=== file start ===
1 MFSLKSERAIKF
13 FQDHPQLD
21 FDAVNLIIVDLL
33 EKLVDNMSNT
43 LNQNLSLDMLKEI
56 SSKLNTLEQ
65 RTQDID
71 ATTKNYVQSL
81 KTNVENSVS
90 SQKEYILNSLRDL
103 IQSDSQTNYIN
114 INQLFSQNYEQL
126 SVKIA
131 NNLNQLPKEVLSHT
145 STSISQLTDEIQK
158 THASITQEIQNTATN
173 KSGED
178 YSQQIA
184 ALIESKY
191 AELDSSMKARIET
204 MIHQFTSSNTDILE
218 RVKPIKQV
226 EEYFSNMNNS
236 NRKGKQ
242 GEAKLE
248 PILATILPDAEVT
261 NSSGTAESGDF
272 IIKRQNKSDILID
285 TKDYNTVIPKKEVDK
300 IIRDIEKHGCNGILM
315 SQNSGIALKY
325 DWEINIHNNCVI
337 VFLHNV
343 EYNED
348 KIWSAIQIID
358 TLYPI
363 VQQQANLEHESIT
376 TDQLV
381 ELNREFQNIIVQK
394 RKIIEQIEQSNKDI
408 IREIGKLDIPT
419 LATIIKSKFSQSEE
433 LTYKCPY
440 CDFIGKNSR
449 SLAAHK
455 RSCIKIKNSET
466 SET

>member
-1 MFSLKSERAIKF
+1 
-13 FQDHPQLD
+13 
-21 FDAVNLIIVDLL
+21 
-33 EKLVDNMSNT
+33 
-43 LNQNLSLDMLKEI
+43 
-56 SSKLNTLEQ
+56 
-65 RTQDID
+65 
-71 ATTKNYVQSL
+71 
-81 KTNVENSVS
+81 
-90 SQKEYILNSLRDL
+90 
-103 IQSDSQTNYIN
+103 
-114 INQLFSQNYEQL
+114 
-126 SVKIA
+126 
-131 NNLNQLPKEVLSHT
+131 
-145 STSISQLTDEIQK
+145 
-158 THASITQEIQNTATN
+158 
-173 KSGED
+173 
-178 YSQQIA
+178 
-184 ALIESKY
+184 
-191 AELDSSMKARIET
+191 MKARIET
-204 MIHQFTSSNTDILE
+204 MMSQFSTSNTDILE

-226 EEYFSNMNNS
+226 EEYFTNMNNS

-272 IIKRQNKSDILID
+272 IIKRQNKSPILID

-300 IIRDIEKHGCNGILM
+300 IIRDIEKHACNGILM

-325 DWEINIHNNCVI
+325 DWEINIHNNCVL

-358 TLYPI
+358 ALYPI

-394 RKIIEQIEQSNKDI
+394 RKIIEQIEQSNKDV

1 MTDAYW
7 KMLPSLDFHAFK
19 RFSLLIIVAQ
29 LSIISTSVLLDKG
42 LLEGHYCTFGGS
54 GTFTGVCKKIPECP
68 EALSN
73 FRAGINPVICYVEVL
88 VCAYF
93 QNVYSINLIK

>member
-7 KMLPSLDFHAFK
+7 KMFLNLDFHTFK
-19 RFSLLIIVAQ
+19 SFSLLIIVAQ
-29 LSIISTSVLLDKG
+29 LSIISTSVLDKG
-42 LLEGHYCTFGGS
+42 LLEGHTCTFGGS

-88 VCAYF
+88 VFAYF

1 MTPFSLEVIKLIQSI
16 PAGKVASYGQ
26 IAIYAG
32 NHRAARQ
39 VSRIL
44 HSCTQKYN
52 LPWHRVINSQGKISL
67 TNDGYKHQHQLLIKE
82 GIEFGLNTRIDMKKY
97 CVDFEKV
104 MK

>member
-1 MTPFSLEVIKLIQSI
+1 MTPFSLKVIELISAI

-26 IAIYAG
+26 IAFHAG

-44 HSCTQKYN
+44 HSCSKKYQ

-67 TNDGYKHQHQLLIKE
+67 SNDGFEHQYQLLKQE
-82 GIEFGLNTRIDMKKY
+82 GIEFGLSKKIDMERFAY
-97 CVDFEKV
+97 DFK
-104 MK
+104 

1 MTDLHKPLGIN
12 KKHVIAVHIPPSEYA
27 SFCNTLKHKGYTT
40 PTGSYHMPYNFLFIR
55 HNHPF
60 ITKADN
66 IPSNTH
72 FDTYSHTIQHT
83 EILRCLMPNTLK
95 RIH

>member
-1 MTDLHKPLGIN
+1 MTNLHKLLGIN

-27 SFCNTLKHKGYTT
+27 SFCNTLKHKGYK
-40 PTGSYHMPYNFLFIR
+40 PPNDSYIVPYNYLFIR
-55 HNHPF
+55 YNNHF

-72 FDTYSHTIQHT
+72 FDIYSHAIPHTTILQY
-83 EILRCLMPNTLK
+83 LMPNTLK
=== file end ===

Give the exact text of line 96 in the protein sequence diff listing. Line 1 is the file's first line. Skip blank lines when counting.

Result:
+300 IIRDIEKHACNGILM